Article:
Understanding white-tailed deer sensory abilities and movement ecology to mitigate deer-vehicle collisions: the value of long-term collaborative research – 2017. Proceedings of the 96th Annual Meeting of the Transportation Research Board.

 Jared, D. M., D. A. Osborn, G. J. D’Angelo, K. V. Miller, and R. J. Warren. 2017. Understanding white-tailed deer sensory abilities and movement ecology to mitigate deer-vehicle collisions: the value of long-term collaborative research. Proceedings of the 96th Annual Meeting of the Transportation Research Board. 14 pp. http://docs.trb.org/prp/17-00809.pdf

Deer-vehicle collisions (DVCs) are a nationwide concern resulting in loss of human lives and 48 financial loss from vehicle damage. Wildlife warning reflectors, vehicle-mounted sound 49 emitters, and roadside fences have been proposed to mitigate DVCs. However, these deterrents 50 have been marketed and implemented with little scientifically based testing of their efficacy, 51 especially in terms of how they are perceived by deer and how they do (or do not) alter deer 52 behaviors. This paper provides a detailed review of a 14-year collaborative research program 53 between Georgia Department of Transportation (GDOT) and university researchers designed to 54 investigate the sensory abilities of white-tailed deer (Odocoileus virginianus) and deer behavior 55 as a basis for testing methods for deterring deer from entering roadways. State highway 56 departments should consider the results of this empirical research before implementing vision- or 57 sound-based deterrents or roadside fencing. These results also will provide a basis for planning 58 additional research projects designed to mitigate DVCs in other states.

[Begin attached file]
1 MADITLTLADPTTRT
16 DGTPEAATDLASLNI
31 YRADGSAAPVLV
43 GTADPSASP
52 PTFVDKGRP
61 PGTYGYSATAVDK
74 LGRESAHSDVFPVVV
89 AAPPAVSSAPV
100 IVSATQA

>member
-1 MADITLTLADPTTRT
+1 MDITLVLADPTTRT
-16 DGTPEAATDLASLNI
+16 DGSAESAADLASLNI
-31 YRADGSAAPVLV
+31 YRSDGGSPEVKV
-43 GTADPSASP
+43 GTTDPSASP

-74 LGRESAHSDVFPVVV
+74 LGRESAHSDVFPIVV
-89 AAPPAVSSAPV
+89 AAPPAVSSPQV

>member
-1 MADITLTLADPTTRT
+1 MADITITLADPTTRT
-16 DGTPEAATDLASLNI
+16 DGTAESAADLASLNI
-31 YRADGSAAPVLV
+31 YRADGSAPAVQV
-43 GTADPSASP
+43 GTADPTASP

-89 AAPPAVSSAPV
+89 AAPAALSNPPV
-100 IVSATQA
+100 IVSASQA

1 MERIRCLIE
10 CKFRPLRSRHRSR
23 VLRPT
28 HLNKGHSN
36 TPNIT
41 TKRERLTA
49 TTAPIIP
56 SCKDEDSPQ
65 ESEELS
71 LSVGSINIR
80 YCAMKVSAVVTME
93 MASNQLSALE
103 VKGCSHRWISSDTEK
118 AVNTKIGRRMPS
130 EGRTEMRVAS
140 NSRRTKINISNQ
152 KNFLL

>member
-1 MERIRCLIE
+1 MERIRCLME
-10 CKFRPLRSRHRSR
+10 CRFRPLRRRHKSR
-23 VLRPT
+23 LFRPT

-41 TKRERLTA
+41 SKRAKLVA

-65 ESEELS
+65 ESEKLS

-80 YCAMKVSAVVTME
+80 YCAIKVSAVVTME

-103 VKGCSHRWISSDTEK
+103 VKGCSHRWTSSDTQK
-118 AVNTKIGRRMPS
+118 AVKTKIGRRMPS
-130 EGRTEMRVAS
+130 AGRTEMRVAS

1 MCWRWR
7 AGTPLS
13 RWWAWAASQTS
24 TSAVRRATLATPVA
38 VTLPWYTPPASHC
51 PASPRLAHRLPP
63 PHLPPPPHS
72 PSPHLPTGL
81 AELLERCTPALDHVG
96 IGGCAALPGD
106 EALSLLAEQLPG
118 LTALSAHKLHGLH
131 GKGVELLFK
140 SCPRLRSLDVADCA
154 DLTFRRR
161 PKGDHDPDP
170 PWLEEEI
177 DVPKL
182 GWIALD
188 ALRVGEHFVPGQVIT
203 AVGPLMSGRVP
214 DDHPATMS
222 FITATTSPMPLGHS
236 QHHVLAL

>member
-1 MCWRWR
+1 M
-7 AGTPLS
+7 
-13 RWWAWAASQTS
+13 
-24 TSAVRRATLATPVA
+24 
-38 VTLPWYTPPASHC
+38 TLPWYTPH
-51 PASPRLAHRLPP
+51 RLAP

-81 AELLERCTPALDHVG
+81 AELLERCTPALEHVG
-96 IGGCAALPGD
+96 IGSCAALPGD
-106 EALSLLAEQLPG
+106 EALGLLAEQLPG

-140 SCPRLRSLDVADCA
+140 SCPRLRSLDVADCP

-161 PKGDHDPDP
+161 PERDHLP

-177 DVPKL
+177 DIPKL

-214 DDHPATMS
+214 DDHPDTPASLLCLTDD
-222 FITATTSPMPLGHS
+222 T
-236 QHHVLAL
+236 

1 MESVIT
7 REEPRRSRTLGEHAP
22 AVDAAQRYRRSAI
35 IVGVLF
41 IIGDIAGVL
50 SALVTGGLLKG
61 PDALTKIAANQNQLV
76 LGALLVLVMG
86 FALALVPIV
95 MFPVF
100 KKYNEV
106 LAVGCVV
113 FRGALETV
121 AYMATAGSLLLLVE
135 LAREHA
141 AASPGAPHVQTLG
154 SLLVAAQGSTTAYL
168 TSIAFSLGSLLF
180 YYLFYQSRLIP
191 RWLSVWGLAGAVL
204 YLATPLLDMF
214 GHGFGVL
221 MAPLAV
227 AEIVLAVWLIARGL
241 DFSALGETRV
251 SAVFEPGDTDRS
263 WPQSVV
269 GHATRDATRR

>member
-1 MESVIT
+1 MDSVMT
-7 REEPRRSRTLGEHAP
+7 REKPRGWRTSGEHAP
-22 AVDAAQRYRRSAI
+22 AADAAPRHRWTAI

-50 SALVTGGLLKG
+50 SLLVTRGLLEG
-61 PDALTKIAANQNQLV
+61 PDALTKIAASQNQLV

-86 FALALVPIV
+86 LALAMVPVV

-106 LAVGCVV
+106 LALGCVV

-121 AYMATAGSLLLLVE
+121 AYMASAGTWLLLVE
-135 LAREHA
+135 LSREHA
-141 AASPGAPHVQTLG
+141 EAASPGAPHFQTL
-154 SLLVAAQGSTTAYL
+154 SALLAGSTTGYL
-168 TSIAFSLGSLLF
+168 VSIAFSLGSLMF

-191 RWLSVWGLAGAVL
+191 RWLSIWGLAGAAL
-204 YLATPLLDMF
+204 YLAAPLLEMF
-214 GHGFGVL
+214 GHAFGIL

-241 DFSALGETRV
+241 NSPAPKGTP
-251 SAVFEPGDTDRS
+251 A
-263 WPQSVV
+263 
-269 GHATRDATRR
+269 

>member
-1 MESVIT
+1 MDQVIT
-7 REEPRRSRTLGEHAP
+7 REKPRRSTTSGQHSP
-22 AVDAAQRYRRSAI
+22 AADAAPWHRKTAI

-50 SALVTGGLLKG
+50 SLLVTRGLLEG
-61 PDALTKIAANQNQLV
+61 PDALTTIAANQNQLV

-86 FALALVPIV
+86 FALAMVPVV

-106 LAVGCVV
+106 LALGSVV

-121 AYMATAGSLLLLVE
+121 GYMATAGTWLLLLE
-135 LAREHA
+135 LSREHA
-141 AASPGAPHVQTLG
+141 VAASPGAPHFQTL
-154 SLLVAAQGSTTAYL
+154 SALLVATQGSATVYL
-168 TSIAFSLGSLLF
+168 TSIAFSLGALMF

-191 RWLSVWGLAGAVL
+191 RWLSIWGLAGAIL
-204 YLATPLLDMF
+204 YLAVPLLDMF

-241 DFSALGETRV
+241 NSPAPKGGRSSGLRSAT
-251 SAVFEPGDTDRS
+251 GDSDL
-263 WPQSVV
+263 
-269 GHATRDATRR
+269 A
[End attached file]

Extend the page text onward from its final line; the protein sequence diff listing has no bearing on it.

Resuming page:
Email kmiller@warnell.uga.edu to request a copy